The NUWSS organized their first major action march on February 9, 1907, which became known as the " Mud March " (German: mud march) of the suffragists. More than three thousand women marched from the Hyde Park corner to the beach to demand the right to vote for women. It was the largest women's suffrage demonstration in the UK to date. Because of the heavy rain and the soaked and mud-splattered women, the demonstration was given this name. Other major events followed later, the important one being the Great Pilgrimage” of June / July 1913, in which groups of women from all parts of the country marched for weeks to London, advertising for women's suffrage on the way and a crowd of 50,000 participants in Hyde Park gathered for a rally.

Fawcett said in a 1911 address that her women's rights movement was like “a glacier; slow moving, but unstoppable ”(English:“ like a glacier; slow moving but unstoppable ”).

Political work

Until 1912, the NUWSS was not allied with any party; she supported individual parliamentary candidates in their election if they supported women's suffrage. This position changed when the Conciliation Bill was presented in 1911. The law was supported by a majority but did not have enough time to pass. The Liberal government relied on the nationalist Irish Parliamentary Party for a majority vote and insisted that there should instead be more time for another Irish Home Rule bill, whereupon Unionist spokesman Sir James Lowther opposed women's suffrage.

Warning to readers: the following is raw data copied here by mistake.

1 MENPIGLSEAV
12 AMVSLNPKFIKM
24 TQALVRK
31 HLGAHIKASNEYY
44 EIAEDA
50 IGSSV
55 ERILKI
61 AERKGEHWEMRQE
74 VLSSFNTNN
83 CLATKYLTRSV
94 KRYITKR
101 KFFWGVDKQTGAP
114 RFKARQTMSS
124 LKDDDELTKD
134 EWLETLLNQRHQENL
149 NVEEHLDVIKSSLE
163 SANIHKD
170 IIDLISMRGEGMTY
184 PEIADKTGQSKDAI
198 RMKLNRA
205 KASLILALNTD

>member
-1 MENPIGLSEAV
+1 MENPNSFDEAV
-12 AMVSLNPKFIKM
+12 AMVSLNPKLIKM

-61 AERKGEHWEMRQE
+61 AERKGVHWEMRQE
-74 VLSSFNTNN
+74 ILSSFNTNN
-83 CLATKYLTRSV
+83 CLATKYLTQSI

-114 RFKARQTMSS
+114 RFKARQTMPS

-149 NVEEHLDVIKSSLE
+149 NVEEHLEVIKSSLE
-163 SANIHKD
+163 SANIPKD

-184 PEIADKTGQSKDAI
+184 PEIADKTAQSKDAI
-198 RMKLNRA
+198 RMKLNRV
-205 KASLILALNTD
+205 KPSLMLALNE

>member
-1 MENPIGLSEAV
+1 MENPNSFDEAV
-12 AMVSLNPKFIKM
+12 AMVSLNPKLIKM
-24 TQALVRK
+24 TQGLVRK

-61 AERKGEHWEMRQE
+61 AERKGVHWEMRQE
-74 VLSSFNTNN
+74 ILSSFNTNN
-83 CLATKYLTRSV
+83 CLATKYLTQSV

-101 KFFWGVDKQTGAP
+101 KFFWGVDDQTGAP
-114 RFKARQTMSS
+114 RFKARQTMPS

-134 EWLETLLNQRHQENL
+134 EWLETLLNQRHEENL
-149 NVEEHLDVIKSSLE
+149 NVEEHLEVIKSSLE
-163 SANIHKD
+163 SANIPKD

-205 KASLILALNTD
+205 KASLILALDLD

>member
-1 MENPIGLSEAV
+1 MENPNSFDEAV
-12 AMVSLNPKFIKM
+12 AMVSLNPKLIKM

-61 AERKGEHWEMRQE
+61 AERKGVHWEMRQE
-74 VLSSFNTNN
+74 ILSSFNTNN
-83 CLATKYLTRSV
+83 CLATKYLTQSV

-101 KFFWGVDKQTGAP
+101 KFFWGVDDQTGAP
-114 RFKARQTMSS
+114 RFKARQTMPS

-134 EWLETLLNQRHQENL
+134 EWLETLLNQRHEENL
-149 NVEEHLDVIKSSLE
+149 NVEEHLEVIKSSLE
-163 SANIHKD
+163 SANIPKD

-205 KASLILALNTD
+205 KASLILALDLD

From 1903 the Labor Party was tied into an alliance with the Liberals and the leadership was divided over the problem of female emancipation. Although a party conference in 1913 agreed to reject an electoral law that would not extend voting rights to women, the party changed that stated intention after a campaign in northwest England. In the years leading up to the war, however, the party consistently supported women's suffrage without achieving a majority in the lower house.

Fawcett, a Liberal, got very angry at the party's delaying tactics and helped Labor candidates against the Liberals during election times. In 1912 the NUWSS set up a committee called the Election Fighting Fund (EFF), headed by Catherine Marshall. The committee supported Labor and intervened in four by-elections in 1913-14; Labor did not win an election, but the Liberals lost two of them.